spring back prediction of the same process is presented
here.
Fig. 2 shows the draw bending process schematically.
The dimensions of the blank sheet are 35(I ram, 35 ram,
and 0.78 mm in length, width, and thickness, respec-
tively. The width of the sheet is large compared to its
thickness, and the process may be assumed to be a plane
strain deformation. The material of the sheet is mild Fig. 3. Predicted thickness strain distribution of draw
steel and its stress-strain curve can be represented by bending part.
565(0.007t17+eP) '':~s'' in MPa. The Young's modulus
and the Poisson's ratio are 206 GPa and 0.3, respec-

Fig. 2. Schematic diagram of two dimensional draw


bending. Fig. 4. Predicted spring back of draw bending part.
586 Soo-lk Oh et al.

simulation results vary over considerable range. It is also


noted that experimental measurements by various in-
vestigators show similar scattering. It seems that more
study has to be done on spring back predictions.

3.2. Tube inversion


Tube inversion process was simulated by the two di-
mensional implicit code, KSHELL In tube inversion pro-
cess, bending, unbending and expansion in circum-
ferential direction take place simultaneously. The im-
portant process parameters arc', the inner radius, tube
thickness and die comer radius. Tube inversion can be
done in two ways, one is inside-out inversion and the
other is outside-in inversion depending upon the guide
Fig. 5. Definition of spring back of draw bending pro-
at die comer. Improper design ,of this process can cause
cess.
buckling and tearing during the process.
In tube inversion process, bending radius is usually
with the other predictions published in NUMISHEET very sharp compared to tube thickness and bending and
'93. The definition of the spring back angles, 01 and 4, expansion occur simultaneously. Such complex deforma-
are given in Fig. 5. It can be seen from Fig. 4 that the tion mode causes difficulties in simulation.

Fig. 6. Predicted deformations of tube inversion at punch displacement of (a) 0.00 inch, (b) 0.24 inch, (c) 0.47 inch,
(d) 0.94 inch, (e) 1.42 inches and (t) 1.89 inches.
Applications of Sbnulation Techniques to Sheet Metal Forming Processes 587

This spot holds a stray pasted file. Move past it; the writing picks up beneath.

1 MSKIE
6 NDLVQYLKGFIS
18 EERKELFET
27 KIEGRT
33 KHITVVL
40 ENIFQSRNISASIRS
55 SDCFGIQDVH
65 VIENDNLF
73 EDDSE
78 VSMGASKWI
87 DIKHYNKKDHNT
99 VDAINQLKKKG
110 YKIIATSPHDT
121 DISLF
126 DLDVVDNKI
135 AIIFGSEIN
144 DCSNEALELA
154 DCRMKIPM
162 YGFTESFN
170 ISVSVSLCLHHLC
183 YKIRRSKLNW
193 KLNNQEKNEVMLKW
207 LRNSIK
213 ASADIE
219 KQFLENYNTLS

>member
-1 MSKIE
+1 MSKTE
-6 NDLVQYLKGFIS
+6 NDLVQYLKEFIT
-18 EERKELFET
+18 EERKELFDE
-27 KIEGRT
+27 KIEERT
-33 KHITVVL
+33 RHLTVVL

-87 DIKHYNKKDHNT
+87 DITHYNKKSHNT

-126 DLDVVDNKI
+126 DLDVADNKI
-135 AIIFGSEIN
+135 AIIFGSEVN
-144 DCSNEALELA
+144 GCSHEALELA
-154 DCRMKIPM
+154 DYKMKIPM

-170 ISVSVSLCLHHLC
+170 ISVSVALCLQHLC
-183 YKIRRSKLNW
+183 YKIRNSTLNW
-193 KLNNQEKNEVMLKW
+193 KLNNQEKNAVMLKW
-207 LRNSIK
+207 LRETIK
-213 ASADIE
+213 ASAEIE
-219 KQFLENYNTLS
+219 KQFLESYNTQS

Fig. 7. Experimentally measured cross section of in-


verted tube wall [27].

A1-Hassani et al. [27] examined the characteristics of


the tube inversion process experimentally. In this study,
inside-out tube inversion process from AI-Hassani was
simulated and the simulation results are compared to AI-
Hassanfs experimental results.
The simulation was performed under axisymmetric
condition. The inner diameter of the tube and thickness
are 49.2 mm and 1.6 mm, respectively. The die corner Fig. 8. Schematic diagram of three point bending test.
radius is 4.0 ram. The material of the tube was alu-
minum and the flow stress equation is given by
also seen that the accuracy of the strain solution does
~ = 220.64 x (0.123+gP) ~13~ MPa (6)
not improve with increasing integration order. This is be-
The Young's modulus and Poisson's ratio are 96 GPa cause that the magnitude of the bending strain is almost
and 0.3, respectively. Coulomb's friction law was used linear along the thickness.
and the friction coefficient between the die and the tube Fig. 10 shows the predicted and measured bending
is 0.1. Fig. 6 shows the deformed geometries at different load as a function of punch displacement. It is seen from
punch displacements predicted by the simulation and Fig. the figure that three-point Gauss integration predicts low-
7 shows the deformed geometry measured by ex- er bending load compared to the measured one. As in-
periment [27]. tegration order increases, predicted bending load ap-
proaches to the measured value.
3.3. Three point bending The stress is usually a non-integer exponent function
It is well known that the accuracy of a bending dom- of the strain. So higher order integration is needed to get
inant solution depends strongly on the number of in- accurate solution. Fig. 11 shows the predicted and
tegration points in through-thickness direction. To es- measured effective stress distributions along the thick-
timate the dependency of the solution on integration ord-
er, we simulated three point bending problem by using
ESFORM. Schematic diagram of the three point bending
process is given in Fig:. 8. This geometry is identical to
that used by Cho et al. [128]. Three cases of the simu-
lation were done with 3, 5 and 7 points Gauss in-
tegration. The FE mesh of the workpiece consists of 700
quadrilateral 4 node shell elements. The :flow stress of
the sheet is given by
= 879.5(0.00111 +~-p)0.2 MPa (7)
and the Young's modulus and Poisson's ratio are 87
GPa and 0.33, respectively.
Fig. 9 shows the measured and predicted bending
strain distribution through the thickness at the 5.5 mm
off from the punch tip at the punch displacement of 35.0 Fig. 9. Bending strain distribution through the thickness